What I also found is that even though I set MTU to 9000 in the Network Adapter settings for Windows, this DOES NOT set the MTU for the TCP/IP stack. It was still set to 1492! Likewise, the registry entry for MTU was 1492 as well.
After making the changes I’m now able to WRITE at 35-40MB/sec and READ at 45-50MB/sec. That’s more than double the write speed I was getting before. I have not changed the send or receive buffer sizes, though. I haven’t figured out how to do that yet.
Anyway, I thought this might help a lot of you frustrated with your DroboFS and Windows performance and might make you happy to know that it’s not necessarily the Drobo that’s the problem.
I’d be careful about some of those tweaks. I do not believe disabling autotuning has a positive impact on drobo performance. I should check the ctcp settings. That may help with writes to the drobo in some instances.
Wanna try disabling SACK on the drobo and telling me how that impacts your performance?
/sbin/sysctl -w net.ipv4.tcp_sack=0
I’m curious if the effects I’m seeing are just me or if other people see it as well.
Yeah, I was hesitant about disabling autotuning myself, but after truly setting MTU to 9000, testing, then doing the netsh commands and re-testing (With different, non-cached files) there was a very clear performance increase of about 10MB/sec. I’ve done some other general network testing since doing the settings in the URL above and so far all have been positive, no issues or impact whatsoever.
Holy crap. At first I didn’t think it did much based on my write speed (I got another 1-2MB/sec over the 34-35MB/sec I was getting), but reads are steady at 60-62MB/sec. That gave me a good 10-15MB/sec boost over what I saw after making my Windows changes.
Really? That’s surprising to me. When I disable SACK I’m getting horrifically low throughput. I’ll have to double check some things.
As for disabling autotuning - in your local network that might be fine. If you have a faster connection to the internet you might find that your download speeds really start to drop off. It’s all about the BDP (bandwidth delay product (BW*Rtt)). If the BDP more than your receive buffer then you won’t make maximal use of your network connection.
Let me ask, when you started testing - did you test each change you made or did you test them as a group? As is you took a baseline with jumbo frames, then you tested with jumbo frames and ctcp, then you disabled ctcp and disabled auto tuning and retested, and so forth. I’d be interested to see what impact the changes had both incrementally and distinctly.
I tested my internet speeds specifically to make sure they weren’t impacted and found my speed was as fast as it’s always been and was slightly faster than the previous time I tested it. I’m aware of BDP and tune Linux for Oracle RAC as my day job, it’s Windows that’s foreign to me in terms of how to change specific tunables. The max window size that we use for our DBs actually reduces the Drobo performance, likely due to the limited amount of memory on the Drobo itself. It’s interesting that SACK disabled hurts your performance. Hmmm…
I didn’t test the individual netsh commands. I did a baseline, jumbo frame, and jumbo frame + netsh settings. I’ve since rebooted and the registry changes I made don’t seem have made any difference. When I have some time today I’ll go back and individually test each option/command.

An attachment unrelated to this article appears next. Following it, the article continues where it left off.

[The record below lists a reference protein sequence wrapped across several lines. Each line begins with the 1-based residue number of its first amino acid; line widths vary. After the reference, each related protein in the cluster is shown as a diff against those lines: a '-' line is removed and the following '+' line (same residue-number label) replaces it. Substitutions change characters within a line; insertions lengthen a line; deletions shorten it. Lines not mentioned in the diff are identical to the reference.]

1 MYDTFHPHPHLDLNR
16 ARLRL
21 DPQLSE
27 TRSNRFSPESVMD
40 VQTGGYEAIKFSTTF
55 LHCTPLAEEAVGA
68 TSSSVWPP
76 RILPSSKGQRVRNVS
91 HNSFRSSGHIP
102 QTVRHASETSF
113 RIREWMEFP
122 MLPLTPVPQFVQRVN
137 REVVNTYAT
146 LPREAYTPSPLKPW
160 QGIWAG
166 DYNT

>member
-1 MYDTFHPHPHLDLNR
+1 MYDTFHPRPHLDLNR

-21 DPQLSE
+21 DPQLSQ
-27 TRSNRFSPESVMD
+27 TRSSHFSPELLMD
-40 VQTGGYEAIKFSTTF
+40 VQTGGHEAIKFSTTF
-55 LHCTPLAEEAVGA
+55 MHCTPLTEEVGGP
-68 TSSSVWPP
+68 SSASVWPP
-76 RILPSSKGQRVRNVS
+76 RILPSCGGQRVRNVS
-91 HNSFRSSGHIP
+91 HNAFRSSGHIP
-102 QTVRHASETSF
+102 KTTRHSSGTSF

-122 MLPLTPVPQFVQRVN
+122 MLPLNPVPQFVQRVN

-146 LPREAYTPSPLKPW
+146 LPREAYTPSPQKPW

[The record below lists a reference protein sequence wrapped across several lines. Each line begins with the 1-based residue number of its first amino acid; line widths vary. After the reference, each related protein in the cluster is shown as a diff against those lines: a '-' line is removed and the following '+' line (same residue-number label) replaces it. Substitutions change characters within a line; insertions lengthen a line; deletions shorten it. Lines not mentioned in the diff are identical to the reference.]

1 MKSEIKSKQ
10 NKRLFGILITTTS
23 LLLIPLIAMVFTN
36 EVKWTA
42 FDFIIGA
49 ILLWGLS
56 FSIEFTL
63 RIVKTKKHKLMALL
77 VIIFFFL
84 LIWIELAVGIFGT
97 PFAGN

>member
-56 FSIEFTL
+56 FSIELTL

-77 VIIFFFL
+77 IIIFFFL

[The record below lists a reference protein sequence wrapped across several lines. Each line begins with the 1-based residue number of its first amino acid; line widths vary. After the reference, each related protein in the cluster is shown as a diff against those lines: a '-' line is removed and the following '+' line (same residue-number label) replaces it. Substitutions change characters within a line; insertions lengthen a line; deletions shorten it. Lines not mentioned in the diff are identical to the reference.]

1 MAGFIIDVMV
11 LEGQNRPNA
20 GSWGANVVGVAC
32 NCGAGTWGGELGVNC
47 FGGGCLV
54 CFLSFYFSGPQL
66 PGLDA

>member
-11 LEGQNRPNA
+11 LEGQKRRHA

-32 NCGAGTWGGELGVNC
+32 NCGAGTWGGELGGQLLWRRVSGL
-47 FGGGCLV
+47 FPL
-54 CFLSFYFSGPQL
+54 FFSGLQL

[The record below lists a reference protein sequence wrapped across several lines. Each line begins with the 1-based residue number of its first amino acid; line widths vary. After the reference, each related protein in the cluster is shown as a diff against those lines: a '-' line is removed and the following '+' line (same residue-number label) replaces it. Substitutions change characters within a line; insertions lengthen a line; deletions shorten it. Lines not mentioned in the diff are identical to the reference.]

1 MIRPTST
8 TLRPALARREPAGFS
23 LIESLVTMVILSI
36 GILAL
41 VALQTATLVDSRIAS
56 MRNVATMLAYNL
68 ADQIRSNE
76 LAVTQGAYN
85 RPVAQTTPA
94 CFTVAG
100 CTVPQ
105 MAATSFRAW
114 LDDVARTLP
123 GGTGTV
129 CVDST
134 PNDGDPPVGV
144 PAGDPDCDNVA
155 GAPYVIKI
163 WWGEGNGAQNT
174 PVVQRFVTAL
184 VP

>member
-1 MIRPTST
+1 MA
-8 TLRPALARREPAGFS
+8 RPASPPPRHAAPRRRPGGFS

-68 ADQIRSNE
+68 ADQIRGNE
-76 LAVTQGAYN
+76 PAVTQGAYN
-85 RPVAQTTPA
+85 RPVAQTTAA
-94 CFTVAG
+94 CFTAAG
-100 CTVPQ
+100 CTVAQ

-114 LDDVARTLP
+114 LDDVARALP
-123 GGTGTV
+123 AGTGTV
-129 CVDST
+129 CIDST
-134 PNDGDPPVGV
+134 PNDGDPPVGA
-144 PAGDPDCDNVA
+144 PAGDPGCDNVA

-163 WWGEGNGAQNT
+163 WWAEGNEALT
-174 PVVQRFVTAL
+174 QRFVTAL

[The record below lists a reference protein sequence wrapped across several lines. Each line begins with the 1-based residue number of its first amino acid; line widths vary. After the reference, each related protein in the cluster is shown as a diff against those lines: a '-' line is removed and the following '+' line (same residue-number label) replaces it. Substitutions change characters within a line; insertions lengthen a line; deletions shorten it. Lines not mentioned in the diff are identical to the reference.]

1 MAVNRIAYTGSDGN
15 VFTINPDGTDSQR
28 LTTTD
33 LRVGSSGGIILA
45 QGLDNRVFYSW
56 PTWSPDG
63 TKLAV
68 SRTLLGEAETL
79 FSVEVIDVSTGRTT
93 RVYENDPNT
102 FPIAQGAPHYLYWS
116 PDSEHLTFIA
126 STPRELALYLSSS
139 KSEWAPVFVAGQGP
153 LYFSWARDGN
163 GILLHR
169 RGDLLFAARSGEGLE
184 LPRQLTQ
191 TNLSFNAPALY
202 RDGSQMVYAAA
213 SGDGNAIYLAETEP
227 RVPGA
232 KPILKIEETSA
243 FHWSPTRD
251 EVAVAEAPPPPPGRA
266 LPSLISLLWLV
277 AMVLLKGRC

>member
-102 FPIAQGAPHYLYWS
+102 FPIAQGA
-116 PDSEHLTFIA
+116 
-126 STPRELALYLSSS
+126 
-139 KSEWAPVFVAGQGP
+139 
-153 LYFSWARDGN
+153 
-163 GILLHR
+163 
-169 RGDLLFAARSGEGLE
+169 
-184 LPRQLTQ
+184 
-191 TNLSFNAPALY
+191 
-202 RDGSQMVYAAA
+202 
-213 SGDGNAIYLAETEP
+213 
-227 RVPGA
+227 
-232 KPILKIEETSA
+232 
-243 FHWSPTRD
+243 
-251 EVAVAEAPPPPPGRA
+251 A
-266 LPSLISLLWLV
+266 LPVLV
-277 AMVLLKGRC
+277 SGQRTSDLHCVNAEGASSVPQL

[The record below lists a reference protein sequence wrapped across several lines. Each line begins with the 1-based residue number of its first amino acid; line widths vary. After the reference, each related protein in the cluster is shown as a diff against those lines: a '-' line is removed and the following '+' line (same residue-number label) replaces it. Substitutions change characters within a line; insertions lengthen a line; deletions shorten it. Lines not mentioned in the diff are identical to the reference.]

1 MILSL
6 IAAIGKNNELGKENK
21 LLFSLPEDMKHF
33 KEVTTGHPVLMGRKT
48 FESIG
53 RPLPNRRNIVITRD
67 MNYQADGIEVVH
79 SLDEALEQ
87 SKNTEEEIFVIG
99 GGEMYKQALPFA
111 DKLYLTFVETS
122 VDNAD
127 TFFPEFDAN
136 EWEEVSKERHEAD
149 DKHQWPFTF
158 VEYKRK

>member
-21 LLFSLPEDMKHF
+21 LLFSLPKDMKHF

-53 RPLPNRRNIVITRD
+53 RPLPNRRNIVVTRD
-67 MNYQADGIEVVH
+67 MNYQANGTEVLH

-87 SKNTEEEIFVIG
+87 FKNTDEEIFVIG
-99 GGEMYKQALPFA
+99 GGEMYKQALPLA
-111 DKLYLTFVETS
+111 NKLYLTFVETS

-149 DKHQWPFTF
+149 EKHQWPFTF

The SACK issues are troubling to me as they should only have an impact on a seriously congested network. I actually do network performance tuning, diagnostics, and research for my day job so I’m sort of chagrined at the moment. Also because the group I work for actually developed the auto-tuning concept (though not the implementation used by Windows) as part of Web100.
I’m wondering if my switches suck. I’m going to retest with a direct connection and see what I can find out.
I did have an issue with my switches, or specifically the switch connected to the Drobo and my PC, and I was barely able to break 100Mbit even though all the devices reported being connected at 1Gb. I’ve since replaced the switch with a Netgear GS108T which is basically a low-end smart/managed switch. That’s when I got my first boost in speed, all the rest was what I posted in this thread, along with setting the MTU to 9000 on the Drobo.
FWIW, the switch I pulled out was a D-Link 8-port gig-e non-managed switch.
Did a few of the tweeks on my Win 7 box. Disabled autotuning, enabled ctcp, ecn, rss and chimney offload. Getting 50MB\s read and about 20MB\s write speeds. Using a Netgear GS605 switch which says it supports jumbo frames. When I kicked up the MTU size of the PC NIC, I lost connection to the drobo until I reset the MTU to 1500.
Ya know what, I never actually looked at the server distance in your speedtest report. I’m not surprised you didn’t see a difference with autotuning disabled being that you probably had very low RTTs. Optimal Buffer Size = RTT*BW so with a low RTT you’ll have a low buffer size. My guess is that if you pick a server on the other side of the country you’ll see lower throughput. Then again, maybe not - if the BW is below a certain critical threshold autotuning won’t make much of a practical difference (depending on what the default RWIN, window scale, etc). A lot of it will also depend on congestion and other issues that are difficult to control for on the public internet. I’ll do a test next week from work where I have access to a 10Gb uncongested research network (though only 1Gb to my desktop).